SomeDelegate_CallingDataMethods(object sender, CallingDataMethodsEventArgs e)

When the event is fired and the delegate is called, it sets the DataMethodObject property of the CallingDataMethodsEventArgs object e to point to parameter called dataMethodObject that was passed into the extension method.

8:21 – The other extension methods defined by the class are two overloads of the SetDefaultSort method. These allow the setting of the sort direction on a GridView control. The first overload takes in the expression by which to sort and the sorting direction, while the second only takes in a sort direction and sorts the data in ascending order.

9:03 – since we have all the necessary classes to implement the repository pattern, the focus now becomes to build a new instance of the category listings page (called CategoriesRep.aspx) that will make use of the pattern. To start, we transfer the markup of the Categories.aspx page to the CategoriesRep.aspx page since we will keep the same layout.

10:00 – going into the code behind of the new page, we start by bringing in the namespaces for the control extenders class (WebSample.Bll.Extensions) and the namespace for the repository pattern classes and interfaces (WebSample.Bll.Repository). Following this, we create a new instance of IToyCategoryRepository instead of creating an instance of the context object.

11:01 – In the Page_Load event of the new page, we call the extension methods. The first method to be called is SetDataMethodsObject to which we pass in the repository object as a parameter (note that Visual Studio is able to offer intelli-sence even for the extension methods – methods that are not declared by the control itself, but rather by the appended by the class we coded).

11:40 – Going back to the definition of the SetDataMethodsObject extension method, we see that the method takes the repository as a parameter, and, when the anonymous delegate is called, it will point the control to look for its data methods amongst (via the e.DataMethodObject) amongst the ones present in the repository implementation.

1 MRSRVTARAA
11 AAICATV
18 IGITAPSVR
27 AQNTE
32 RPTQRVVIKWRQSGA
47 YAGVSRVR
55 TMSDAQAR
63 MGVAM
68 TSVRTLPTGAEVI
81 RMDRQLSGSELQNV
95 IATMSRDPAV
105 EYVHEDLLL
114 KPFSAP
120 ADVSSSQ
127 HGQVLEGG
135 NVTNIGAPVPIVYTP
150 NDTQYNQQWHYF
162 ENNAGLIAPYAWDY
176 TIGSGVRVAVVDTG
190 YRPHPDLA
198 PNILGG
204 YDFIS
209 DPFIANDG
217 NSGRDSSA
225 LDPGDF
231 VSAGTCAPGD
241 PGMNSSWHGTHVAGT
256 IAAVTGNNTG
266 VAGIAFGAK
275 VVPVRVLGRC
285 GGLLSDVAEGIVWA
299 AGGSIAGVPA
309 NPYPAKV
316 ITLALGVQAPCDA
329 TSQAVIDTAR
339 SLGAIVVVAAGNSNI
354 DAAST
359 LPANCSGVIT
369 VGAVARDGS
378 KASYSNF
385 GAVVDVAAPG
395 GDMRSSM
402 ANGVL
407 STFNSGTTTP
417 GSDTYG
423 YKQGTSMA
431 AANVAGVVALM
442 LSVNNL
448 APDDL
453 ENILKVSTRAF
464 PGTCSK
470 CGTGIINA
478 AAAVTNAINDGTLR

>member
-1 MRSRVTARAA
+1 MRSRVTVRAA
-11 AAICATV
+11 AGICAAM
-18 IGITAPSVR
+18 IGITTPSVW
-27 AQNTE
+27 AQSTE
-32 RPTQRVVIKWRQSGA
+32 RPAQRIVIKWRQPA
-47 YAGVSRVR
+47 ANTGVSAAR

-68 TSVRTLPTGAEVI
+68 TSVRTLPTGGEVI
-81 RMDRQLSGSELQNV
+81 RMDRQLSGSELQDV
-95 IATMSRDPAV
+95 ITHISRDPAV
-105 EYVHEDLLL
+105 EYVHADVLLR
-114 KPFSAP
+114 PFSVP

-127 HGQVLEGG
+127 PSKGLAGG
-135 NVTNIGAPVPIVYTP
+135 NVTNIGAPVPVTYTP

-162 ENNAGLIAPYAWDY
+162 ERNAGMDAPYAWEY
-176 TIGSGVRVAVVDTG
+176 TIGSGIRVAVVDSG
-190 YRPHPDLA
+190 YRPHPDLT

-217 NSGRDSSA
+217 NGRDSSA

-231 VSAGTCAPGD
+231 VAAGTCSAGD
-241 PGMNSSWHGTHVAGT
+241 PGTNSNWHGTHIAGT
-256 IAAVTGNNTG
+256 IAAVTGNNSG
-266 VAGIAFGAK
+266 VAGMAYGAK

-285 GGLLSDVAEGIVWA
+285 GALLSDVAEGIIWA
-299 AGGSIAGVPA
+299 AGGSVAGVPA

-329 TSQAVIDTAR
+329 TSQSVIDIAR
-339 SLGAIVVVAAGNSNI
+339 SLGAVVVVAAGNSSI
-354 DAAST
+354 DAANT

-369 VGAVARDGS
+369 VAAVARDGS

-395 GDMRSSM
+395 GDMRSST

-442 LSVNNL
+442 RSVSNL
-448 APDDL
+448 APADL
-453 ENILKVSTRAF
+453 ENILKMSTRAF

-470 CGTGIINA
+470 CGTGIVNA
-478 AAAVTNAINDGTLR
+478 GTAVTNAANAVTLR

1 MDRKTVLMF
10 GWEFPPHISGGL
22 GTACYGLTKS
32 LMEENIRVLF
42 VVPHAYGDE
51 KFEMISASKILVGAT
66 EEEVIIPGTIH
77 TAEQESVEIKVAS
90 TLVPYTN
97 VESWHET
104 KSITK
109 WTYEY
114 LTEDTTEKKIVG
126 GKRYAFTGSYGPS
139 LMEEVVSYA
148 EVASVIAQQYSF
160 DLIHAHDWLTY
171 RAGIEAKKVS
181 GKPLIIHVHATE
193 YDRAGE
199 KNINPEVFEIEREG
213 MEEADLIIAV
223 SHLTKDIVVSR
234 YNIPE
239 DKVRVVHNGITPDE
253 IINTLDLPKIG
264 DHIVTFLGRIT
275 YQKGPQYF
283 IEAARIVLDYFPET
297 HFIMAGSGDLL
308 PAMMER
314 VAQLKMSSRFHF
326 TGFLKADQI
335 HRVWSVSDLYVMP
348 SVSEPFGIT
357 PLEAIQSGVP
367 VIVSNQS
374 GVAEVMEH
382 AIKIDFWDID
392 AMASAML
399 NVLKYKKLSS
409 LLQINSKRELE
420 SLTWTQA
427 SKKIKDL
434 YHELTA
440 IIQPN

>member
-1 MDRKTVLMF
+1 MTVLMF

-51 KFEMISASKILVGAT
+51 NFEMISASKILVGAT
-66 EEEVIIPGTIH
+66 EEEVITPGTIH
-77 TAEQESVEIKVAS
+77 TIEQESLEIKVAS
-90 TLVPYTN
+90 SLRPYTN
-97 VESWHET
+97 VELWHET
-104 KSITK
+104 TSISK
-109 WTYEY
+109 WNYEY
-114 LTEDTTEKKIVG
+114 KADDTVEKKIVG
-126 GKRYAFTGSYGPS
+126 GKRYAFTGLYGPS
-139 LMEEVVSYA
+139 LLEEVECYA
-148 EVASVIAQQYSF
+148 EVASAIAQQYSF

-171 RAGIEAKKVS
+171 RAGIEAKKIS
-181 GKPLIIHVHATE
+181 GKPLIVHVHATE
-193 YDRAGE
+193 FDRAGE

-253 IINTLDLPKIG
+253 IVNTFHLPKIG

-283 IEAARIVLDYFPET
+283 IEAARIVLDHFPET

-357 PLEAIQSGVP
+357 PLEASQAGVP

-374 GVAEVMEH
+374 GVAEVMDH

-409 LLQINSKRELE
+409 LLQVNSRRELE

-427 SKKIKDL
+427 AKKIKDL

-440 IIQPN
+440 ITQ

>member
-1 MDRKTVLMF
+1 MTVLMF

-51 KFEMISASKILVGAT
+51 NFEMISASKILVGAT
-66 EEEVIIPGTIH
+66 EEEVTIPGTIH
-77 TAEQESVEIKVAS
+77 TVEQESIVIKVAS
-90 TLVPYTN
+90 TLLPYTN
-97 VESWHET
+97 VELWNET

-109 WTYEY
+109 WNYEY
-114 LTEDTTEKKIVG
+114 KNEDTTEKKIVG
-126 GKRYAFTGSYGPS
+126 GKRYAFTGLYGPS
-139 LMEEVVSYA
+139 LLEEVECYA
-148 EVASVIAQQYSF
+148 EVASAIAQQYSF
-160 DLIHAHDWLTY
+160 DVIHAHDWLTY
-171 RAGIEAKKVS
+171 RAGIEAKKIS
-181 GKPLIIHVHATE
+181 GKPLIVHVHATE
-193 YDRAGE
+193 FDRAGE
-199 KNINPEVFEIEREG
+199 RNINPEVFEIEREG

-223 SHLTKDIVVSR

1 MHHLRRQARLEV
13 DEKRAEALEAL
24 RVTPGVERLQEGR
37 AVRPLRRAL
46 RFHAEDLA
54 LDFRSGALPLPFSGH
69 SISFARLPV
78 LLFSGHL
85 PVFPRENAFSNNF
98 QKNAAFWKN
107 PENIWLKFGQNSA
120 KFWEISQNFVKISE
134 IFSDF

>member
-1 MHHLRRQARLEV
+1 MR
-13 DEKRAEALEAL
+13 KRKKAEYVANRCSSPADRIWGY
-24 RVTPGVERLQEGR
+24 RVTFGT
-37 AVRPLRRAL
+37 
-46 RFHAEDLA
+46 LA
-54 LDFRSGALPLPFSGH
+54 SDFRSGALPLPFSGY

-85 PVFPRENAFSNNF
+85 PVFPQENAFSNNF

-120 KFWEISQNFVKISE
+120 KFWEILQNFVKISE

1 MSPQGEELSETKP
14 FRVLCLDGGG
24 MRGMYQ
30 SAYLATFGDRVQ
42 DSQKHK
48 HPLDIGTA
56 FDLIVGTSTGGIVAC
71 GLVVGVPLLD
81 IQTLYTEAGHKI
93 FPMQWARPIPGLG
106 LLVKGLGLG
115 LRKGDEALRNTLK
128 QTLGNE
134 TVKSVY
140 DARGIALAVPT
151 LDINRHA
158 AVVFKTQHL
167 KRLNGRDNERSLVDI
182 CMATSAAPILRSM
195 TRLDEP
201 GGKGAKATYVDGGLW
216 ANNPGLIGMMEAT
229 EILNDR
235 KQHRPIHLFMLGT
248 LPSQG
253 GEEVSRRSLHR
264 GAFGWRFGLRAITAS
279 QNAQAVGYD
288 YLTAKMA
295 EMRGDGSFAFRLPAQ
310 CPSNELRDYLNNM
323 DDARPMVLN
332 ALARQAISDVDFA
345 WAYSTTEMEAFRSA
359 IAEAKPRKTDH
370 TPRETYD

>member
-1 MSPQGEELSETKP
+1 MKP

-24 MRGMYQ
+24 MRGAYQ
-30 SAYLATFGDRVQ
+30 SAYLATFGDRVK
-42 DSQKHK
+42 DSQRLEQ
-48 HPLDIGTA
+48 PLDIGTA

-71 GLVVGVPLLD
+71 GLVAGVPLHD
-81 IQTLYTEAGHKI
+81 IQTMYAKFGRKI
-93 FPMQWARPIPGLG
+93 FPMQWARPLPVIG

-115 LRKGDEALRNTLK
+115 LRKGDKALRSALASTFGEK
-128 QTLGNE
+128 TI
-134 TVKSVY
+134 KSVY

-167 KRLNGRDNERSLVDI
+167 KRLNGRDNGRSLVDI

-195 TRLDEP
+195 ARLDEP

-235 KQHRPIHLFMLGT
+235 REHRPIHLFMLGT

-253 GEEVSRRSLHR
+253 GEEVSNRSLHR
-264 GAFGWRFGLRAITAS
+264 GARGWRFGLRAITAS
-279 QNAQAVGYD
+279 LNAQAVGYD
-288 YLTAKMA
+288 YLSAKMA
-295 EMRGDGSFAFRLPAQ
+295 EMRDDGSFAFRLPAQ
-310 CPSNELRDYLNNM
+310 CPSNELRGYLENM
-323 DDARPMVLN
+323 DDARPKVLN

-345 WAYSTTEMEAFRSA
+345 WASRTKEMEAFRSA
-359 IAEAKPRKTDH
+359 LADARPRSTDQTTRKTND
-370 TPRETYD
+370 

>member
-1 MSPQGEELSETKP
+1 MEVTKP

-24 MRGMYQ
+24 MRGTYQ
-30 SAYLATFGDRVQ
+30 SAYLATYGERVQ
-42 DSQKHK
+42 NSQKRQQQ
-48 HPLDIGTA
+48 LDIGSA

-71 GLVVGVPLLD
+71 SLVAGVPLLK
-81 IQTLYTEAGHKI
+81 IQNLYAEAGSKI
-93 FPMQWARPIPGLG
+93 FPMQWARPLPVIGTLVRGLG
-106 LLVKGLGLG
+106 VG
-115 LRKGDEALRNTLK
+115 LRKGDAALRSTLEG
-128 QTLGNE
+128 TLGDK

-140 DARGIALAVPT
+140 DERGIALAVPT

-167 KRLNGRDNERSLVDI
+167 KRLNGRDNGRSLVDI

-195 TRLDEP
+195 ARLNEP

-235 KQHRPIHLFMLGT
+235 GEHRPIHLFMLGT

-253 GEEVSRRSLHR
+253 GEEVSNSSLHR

12:13 – We perform the same changes for the products listings page by creating a new ProductsRep.aspx page into which we copy the markup of the original Products.aspx page.

13:55 – Note that as opposed to the original implementation, we only bring in the name spaces that contain the classes that implement the extension methods and the implementation of the repository classes and interfaces. The objects that actually do the data access using Entity Framework and never exposed to the presentation layer, thus achieving the objective of a loosely coupled application.

14:27 – We then proceed to create a new instance of the IProductRepository which will replace the context object which was used in the older implementation of Products.aspx. The GridView is then hooked up to use the repository methods via the extension methods. If the page is not posting back, the SetDefaultSort extension method is called as well to sort the grid.

15:05 – We modify the existing routes to now point to the CategoriesRep.aspx and ProductsRep.aspx pages instead of the older versions.

15:50 - Running the sample now load the new implementation using the CategoriesRep.aspx page. The GridView inside the page is now sorted by the “Name” column in ascending order.

16:15 – Setting a breakpoint on the GetCategories method  in the repository implementation shows that when clicking on the GridView control’s pagination to change pages to page 1, we can now inspect the parameters that the control sends down to the repository.

The next video in the series will expand on the Repository pattern implementation and will add the logic to perform insert, update and delete methods.

Original content from Paul Cociuba; posted by MSPFE editor Arvind Shyamsundar